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Tiered storage alive and well, even for NetApp customers

Beth Pariseau, Senior News Writer
NetApp Inc. CEO Tom Georgens created a stir in February when he predicted that flash solid-state drives (flash

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SSDs) and SATA hard disk drives will make tiered storage obsolete, but NetApp customers say the company's arrays are still important pieces of their tiered storage strategies.

MarketLive manages tier 2 storage with Scale Computing, Rsync replication

eCommerce software vendor MarketLive Inc. stores its most mission-critical Oracle database and website content data on a mix of NetApp and Hitachi Data Systems (HDS) disk arrays. An AMS1000 and several WMS arrays from HDS hold most of the company's Oracle database data, while log files and unstructured Web content is stored on four NetApp FAS3040 disk arrays. MarketLive uses scale-out NAS from Scale Computing for tier 2 data.

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"I don't want to have all my database eggs in one SAN basket," said Marty Boos, MarketLive's chief information officer (CIO).

MarketLive's primary environment holds approximately 10 TB of usable capacity and supports about 300 servers that run a mix of Windows and Linux operating systems. Boos said he's been happy with NetApp's performance for primary storage, but as his data grew, he began looking for a cheaper tier 2 disk array. "NetApp works," Boos said, "but it's expensive. I think NetApp is a software company that just happens to sell hardware. You start with about $100,000 for the raw disk and NFS, but then if you want to do CIFS, it's another $30,000, snapshots another $30,000. You pay two to three times for software licenses what you paid for hardware."

MarketLive became an early adopter of startup Scale Computing's NAS -- based on IBM's GPFS scale-out NAS -- approximately 18 months ago, and finally put it into production about nine months ago.

Because NetApp's replication tools only work with other NetApp arrays and Scale has yet to add native replication of its own, Boos said he relies on an open-source tool called Rsync to send files from the primary disk array to the three-node 3 TB Scale Computing cluster. Boos said he's had to see Scale Computing through its early growing pains, but the price is right: approximately 20% of the cost of his primary data storage arrays.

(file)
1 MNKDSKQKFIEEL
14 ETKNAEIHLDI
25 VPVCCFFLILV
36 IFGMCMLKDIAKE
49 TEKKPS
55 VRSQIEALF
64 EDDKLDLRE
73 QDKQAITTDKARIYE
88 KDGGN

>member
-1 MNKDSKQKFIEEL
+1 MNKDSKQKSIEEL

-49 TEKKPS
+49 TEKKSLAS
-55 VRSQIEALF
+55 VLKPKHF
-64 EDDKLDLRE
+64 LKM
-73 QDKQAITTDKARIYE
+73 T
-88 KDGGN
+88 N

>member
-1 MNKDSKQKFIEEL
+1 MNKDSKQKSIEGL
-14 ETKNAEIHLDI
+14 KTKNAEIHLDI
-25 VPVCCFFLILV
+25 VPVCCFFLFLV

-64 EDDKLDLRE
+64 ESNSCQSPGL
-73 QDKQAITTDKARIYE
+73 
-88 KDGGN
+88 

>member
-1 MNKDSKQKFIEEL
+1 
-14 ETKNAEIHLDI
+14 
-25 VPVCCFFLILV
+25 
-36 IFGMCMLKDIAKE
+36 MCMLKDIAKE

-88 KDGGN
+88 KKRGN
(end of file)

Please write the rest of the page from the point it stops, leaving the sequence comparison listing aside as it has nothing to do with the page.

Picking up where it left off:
"We can run NFS and CIFS in the same box without an additional license," Boos said, and he's enjoyed having input into a small, emerging vendor's product design. However, he said he's eager for Scale Computing to add distance replication and support for additional snapshots. "The biggest need we have is filer-to-filer replication across the wire and the ability to remotely snapshot that data at the secondary site for disaster recovery and testing," he said.

Orbital Sciences Corp. tiers NetApp with F5 file virtualization

Orbital Sciences, which designs and manufacturers communications satellites and equipment for manned space missions, began in 2006 with 33 TB of data under management. Today, with a typical data-retention period of 20 years — the time it takes for a product to be designed, launched, live out its lifetime and be retired — that number has grown to approximately 150 TB, according to senior director of information services Tom Hall.

Orbital Sciences, which had been using NetApp FAS3170s with 15,000 rpm 300 GB Fibre Channel (FC) disks for primary storage, added NetApp FAS3140s with 7,200 rpm1 TB SATA disks, along with a few FAS2020s and FAS3150s at remote sites for approximately 20% of the cost of the Fibre Channel disk arrays. Hall estimated Orbital Sciences won't have to buy tier 1 storage for another two years, and will avoid $1 million in capital expenditures over three years.

At its Dulles, Va., headquarters and a secondary data center in Chandler, Ariz., Orbital Sciences has FAS3140s and FAS3170s attached to an F5 Networks Inc. ARX file virtualization switch to smooth data migrations between tier 1 and tier 2 data. Hall said the ROI for this addition to the infrastructure in operational costs was calculated approximately 13 months.

Hall said the F5 ARX switch also gives him flexibility if he wants to add NAS from another vendor. "We just acquired the satellite division of another company, which is an EMC shop," he said. "We don't use ARX with that storage, but if we have other acquisitions, we can set ARX in front of any vendor's storage — that's something no single storage vendor is likely to provide."

There are also less-expensive tools for moving data between tiers, such as the Rsync utility being used by MarketLive, but Orbital Sciences' senior manager of information services Bryan Pretre said the true appeal of ARX is the ability to evaluate and sort data by type prior to migrations. "You can do migration with some other tool, but it won't tell you what data to move, and it won't do nondisruptive migrations," he said.

While ARX has performed well, even between high-performance server clusters and their back-end storage, there was some careful planning required to make sure the switch was configured correctly, Pretre said. "We talked to some other customers who'd been so granular with their data volumes it became difficult to manage them," he said.